Global emissions scenarios play a critical role in the assessment of strategies to mitigate climate change. The current scenarios, however, are criticized because they feature strategies with pronounced overshoot of the global temperature goal, requiring a long-term repair phase to draw temperatures down again through net-negative emissions. Some impacts might not be reversible. Hence, we explore a new set of net-zero CO2 emissions scenarios with limited overshoot. We show that upfront investments are needed in the near term for limiting temperature overshoot but that these would bring long-term economic gains.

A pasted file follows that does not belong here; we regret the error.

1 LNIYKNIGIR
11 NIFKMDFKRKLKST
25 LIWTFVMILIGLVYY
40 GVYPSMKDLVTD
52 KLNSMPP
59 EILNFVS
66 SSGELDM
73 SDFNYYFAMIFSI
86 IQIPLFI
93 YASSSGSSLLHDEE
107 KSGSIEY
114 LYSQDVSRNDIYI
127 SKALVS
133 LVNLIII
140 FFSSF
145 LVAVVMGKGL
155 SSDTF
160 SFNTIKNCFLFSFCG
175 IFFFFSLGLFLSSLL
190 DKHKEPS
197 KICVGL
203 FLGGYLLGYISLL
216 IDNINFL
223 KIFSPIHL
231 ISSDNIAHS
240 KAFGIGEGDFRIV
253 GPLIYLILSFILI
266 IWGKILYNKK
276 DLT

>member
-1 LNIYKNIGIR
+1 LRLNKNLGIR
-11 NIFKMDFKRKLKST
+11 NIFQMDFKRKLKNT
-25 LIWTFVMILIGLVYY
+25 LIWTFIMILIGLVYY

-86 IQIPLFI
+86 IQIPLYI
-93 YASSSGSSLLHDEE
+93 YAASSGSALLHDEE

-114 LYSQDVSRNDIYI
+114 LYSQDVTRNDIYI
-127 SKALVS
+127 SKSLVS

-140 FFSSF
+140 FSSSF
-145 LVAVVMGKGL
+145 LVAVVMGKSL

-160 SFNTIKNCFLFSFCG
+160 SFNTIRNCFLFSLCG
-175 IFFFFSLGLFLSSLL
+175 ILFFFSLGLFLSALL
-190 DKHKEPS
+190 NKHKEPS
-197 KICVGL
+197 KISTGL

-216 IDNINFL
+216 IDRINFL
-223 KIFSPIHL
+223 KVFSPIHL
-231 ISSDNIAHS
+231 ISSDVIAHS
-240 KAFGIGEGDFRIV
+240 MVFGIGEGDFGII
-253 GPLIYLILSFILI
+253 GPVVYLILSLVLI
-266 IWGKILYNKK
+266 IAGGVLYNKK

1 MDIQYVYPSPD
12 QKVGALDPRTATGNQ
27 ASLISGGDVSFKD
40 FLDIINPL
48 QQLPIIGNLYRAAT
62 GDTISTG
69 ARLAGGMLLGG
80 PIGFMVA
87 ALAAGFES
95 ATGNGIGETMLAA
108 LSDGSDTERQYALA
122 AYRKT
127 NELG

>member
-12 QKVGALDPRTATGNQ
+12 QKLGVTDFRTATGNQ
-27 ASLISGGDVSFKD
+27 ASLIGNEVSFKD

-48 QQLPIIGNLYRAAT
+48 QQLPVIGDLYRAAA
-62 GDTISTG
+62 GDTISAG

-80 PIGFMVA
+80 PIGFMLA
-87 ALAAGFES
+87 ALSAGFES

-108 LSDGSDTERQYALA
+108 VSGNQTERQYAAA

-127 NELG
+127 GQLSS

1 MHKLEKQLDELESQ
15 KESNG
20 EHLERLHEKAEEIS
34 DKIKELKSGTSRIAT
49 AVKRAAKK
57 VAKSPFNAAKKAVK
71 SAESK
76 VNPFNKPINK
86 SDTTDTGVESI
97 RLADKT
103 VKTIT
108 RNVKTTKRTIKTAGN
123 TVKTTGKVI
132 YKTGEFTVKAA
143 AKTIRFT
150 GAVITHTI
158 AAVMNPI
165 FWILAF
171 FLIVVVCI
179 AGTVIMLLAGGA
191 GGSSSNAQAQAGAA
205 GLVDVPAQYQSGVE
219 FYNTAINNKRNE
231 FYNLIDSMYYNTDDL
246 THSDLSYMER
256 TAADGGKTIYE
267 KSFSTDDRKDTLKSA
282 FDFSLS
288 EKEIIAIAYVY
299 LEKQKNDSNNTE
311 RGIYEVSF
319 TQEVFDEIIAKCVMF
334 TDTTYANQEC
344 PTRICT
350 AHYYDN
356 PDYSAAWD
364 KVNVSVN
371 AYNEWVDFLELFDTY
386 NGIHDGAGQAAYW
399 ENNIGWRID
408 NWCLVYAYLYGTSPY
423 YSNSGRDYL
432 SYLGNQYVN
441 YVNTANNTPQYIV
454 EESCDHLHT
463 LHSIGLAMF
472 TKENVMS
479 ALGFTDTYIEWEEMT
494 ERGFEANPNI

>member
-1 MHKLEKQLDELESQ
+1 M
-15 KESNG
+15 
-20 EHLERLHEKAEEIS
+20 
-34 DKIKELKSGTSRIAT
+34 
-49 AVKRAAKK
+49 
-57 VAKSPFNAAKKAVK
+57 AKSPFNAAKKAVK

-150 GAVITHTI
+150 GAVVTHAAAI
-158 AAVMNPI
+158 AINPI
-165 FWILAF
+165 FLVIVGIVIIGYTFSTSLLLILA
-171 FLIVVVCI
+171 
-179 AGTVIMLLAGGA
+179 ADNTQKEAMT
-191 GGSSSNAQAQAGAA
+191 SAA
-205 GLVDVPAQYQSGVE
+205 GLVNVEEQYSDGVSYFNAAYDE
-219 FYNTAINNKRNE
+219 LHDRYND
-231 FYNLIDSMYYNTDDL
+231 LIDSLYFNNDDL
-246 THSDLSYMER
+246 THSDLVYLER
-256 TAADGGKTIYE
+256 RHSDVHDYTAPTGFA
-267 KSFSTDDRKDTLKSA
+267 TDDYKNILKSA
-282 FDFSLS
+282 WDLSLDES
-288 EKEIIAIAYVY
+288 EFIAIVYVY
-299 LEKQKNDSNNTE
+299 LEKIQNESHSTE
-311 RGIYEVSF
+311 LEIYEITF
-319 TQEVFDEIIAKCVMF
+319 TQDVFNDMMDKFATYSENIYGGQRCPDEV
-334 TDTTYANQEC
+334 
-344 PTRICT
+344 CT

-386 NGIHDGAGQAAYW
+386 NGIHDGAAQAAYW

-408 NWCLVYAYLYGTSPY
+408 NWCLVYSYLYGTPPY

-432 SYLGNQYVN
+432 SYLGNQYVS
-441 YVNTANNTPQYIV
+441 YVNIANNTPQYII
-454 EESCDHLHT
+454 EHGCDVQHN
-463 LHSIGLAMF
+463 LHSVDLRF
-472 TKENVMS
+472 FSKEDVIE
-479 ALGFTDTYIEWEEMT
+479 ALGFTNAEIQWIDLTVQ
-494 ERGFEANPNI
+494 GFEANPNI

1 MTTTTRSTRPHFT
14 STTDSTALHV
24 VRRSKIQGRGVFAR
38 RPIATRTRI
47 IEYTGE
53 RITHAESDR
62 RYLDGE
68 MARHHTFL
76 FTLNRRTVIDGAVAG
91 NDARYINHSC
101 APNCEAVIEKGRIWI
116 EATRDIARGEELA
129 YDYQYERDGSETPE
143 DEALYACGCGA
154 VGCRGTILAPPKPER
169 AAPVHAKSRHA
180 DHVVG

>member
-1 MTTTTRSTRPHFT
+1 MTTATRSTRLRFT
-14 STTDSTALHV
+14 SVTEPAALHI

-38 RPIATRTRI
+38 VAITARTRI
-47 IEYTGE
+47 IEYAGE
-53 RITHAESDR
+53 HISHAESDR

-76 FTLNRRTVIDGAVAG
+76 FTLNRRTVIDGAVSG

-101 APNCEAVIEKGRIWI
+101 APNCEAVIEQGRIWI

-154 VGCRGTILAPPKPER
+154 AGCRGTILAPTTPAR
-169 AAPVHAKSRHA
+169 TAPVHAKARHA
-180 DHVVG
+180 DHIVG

Our study further identifies alternative configurations of net-zero CO2 emissions systems and the roles of different sectors and regions for balancing sources and sinks. Even without net-negative emissions, CO2 removal is important for accelerating near-term reductions and for providing an anthropogenic sink that can offset the residual emissions in sectors that are hard to abate.